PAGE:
We returned to the ship and soon after our group of some 40 passengers were told that lunch was served and to please take a plate, line up and serve ourselves. Having been in the catering game many years ago, I knew the trick of placing all the salad items first and the cold meat, cold smoked salmon and assorted cheeses last. The way around is to only serve up small quantities of the less expensive salad items, leaving plenty of room on the plate for the ‘good stuff’ – yum. (Maybe I should change my screen name to Sir Lunch-a-lot, or even steal the great name from Harry Seacombe when he was knighted and dubbed himself ‘Sir Cumference’) Some, including Sir Gaw, returned to the excellent buffet for seconds – whatever the brand of Brie was really amazing.

    Perhaps more by design rather than accident we were approaching Heritage Landing some distance up the tranquil waters of the Gordon River and the excellent lunch was forgotten in favour of a rare chance to get up and close to the amazing temperate UNESCO World Heritage listed forest – see separate tip Heritage Landing.

    The return to Strahan wharf was uneventful and there was even a video played on the overhead TV screens that had earlier been displaying our moving position on the chart. Some passengers dozed after all the exercise and others chattered to new found friends – and yes I did see some names and e mail addresses being exchanged.

    Sir Gaw just HAD to get himself into a bit of trouble – one of the crew members had a dual role (they all did). The young woman had done time making coffee etc at the on-board licensed café. Every time we moored or cast off, her job was to use a long pole with an evil looking hook at one end to help snare or untangle ropes used to secure the boat. I just had to ask as she was safely stowing the pole away, “Are you a hooker?” Almost everyone laughed. As we were about to disembark at Morrison’s Saw Mill, the same woman was there to wish us all good by. With a big grin on her face as she saw me coming, she turned her back on me – sweet revenge! (Maybe I should have worn that long pole between the ears.) If she happens to be reading this page – sorry luv, it was meant as a joke.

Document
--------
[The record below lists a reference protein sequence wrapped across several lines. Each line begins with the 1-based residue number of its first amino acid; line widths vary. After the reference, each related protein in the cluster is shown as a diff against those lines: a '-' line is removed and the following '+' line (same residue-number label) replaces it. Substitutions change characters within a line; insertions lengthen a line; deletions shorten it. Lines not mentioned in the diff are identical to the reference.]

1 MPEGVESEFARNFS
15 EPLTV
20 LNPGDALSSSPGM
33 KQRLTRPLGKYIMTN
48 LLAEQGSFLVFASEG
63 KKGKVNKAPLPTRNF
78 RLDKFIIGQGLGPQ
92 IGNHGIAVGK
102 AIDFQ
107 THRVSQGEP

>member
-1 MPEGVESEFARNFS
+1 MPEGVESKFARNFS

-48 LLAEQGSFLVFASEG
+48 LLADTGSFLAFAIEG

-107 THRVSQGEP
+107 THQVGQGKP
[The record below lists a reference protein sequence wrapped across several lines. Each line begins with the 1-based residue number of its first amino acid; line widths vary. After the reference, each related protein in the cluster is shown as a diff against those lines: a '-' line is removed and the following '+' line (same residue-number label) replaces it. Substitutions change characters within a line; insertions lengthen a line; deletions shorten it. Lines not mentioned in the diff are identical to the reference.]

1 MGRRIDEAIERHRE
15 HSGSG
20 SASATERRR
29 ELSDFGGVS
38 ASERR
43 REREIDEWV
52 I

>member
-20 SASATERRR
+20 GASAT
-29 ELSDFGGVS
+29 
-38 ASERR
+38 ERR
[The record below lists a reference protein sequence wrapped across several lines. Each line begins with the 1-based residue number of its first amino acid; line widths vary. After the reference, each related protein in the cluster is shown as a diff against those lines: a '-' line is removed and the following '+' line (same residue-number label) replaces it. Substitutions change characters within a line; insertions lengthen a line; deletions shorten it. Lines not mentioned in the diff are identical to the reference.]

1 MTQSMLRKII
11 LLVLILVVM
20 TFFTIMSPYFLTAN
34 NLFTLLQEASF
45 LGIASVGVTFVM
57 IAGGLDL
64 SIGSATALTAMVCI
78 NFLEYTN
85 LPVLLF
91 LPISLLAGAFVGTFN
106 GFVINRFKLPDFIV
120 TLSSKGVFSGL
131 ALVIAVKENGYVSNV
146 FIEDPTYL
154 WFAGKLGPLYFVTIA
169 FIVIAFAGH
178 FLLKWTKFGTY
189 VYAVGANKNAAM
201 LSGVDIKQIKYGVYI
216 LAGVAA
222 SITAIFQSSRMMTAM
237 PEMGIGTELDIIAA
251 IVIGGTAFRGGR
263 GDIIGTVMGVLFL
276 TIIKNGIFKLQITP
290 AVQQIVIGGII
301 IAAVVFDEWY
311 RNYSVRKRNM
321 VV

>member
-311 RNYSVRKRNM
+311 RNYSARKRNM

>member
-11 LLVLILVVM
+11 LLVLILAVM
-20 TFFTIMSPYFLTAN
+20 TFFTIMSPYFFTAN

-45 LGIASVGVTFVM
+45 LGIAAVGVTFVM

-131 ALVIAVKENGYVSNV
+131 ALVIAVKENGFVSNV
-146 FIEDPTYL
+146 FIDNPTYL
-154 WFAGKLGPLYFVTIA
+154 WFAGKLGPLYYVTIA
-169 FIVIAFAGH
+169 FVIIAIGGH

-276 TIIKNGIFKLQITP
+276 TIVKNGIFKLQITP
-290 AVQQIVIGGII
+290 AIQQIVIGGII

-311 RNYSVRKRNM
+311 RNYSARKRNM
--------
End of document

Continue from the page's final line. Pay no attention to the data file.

It was a very memorable day out and I really cannot find any fault with the boat, meal or crew – they all did a great job.

    There are 3 prices for the cruise – standard, premium and gold and all include the buffet lunch. There is also a peak season afternoon cruise that departs at 3.15pm and returns at around 8.30pm and includes dinner. See web site for current prices and note there is a seniors/pensioners discount (I got 10% off), but you need to inquire directly by phone or e mail.

    The Eagle at Sarah Island wharf This is your captain speaking, we are flying . . . The captains 'office' including coffee and water Salmon fish farm The TV screen showing position on chart
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    Sarah Island

    by sirgaw Updated Jun 2, 2014

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    ‘The Eagle’ motored sedately to our first of 2 off-boat excursions and we were told to walk along a jetty and short distance along a board-walk and to please wait. ‘Disco Dave,’ as he is known and the actor from the previous evenings show ‘The Ship That Never Was’ (separate tip) appeared. For the next hour we were guided through a series of crumbling ruins that made up the infrastructure of the island and its short lived but brutal history and I can say that Dave really knew his history of the island, which is only 600 metres in length and about 160 metres wide.

    The island was the setting for the chilling novel ‘For the Term of his Natural Life’ first published in 1872 and, over 140 years later, still in print. Dave guided us through the terrible times of the remote settlement when the authorities spoke with the cat of nine tails. Men who did not perform their duties correctly were lashed and then lashed again as the pain of previous lashings made work almost impossible. Dave told us how the lashings almost ceased in 1829 and while the settlement was still a convict penal colony, work output increased and more ships were built. Perhaps (my words) it was the start of collective bargaining as we know it today. The island closed as a penal settlement in 1834 about the same time that Port Arthur started its reign of terror and infamy. Over the years of the settlement the island was cleared of nearly all of its natural vegetation, which has sine returned and almost obliterating the terrible past.

    From the excellent Tasmanian Parks & Wildlife Service on-line guide to Sarah Island

    Sarah Island was proposed by Lt Governor Sorell as a "place of banishment and security for the worst description of convicts" and as such developed the reputation as one of the severest of the penal settlements established during the history of transportation.